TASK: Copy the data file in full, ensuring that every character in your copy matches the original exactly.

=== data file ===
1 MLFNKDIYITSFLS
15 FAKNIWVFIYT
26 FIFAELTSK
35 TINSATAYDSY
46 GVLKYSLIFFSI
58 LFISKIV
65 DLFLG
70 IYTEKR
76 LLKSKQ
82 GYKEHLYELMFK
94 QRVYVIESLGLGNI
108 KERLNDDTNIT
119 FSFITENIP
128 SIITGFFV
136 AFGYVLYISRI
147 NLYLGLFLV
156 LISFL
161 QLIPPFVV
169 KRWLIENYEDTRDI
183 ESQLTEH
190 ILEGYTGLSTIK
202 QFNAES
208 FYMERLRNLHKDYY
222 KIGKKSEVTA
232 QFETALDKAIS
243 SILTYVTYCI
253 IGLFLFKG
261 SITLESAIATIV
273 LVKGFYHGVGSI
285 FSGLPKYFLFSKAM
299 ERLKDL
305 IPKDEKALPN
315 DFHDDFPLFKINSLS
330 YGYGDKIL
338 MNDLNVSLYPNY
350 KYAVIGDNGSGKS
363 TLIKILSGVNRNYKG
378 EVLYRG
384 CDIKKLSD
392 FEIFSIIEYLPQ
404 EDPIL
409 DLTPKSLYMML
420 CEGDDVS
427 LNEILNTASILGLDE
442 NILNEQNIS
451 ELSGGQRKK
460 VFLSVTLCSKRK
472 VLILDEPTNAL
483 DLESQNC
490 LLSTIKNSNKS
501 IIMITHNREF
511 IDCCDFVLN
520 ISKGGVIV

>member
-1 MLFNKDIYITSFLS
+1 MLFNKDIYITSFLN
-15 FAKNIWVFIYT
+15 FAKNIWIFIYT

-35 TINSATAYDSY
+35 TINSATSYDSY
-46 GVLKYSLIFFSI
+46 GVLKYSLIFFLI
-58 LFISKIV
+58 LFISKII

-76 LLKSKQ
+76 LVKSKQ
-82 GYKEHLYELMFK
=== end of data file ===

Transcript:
1 MLFNKDIYITSFLS
15 FAKNIWVFIYT
26 FIFAELTSK
35 TINSATAYDSY
46 GVLKYSLIFFSI
58 LFISKIV
65 DLFLG
70 IYTEKR
76 LLKSKQ
82 GYKEHLYELMFK
94 QRVYVIESLGLGNI
108 KERLNDDTNIT
119 FSFITENIP
128 SIITGFFV
136 AFGYVLYISRI
147 NLYLGLFLV
156 LISFL
161 QLIPPFVV
169 KRWLIENYEDTRDI
183 ESQLTEH
190 ILEGYTGLSTIK
202 QFNAES
208 FYMERLRNLHKDYY
222 KIGKKSEVTA
232 QFETALDKAIS
243 SILTYVTYCI
253 IGLFLFKG
261 SITLESAIATIV
273 LVKGFYHGVGSI
285 FSGLPKYFLFSKAM
299 ERLKDL
305 IPKDEKALPN
315 DFHDDFPLFKINSLS
330 YGYGDKIL
338 MNDLNVSLYPNY
350 KYAVIGDNGSGKS
363 TLIKILSGVNRNYKG
378 EVLYRG
384 CDIKKLSD
392 FEIFSIIEYLPQ
404 EDPIL
409 DLTPKSLYMML
420 CEGDDVS
427 LNEILNTASILGLDE
442 NILNEQNIS
451 ELSGGQRKK
460 VFLSVTLCSKRK
472 VLILDEPTNAL
483 DLESQNC
490 LLSTIKNSNKS
501 IIMITHNREF
511 IDCCDFVLN
520 ISKGGVIV

>member
-1 MLFNKDIYITSFLS
+1 MLFNKDIYITSFLN
-15 FAKNIWVFIYT
+15 FAKNIWIFIYT

-35 TINSATAYDSY
+35 TINSATSYDSY
-46 GVLKYSLIFFSI
+46 GVLKYSLIFFLI
-58 LFISKIV
+58 LFISKII

-76 LLKSKQ
+76 LVKSKQ
-82 GYKEHLYELMFK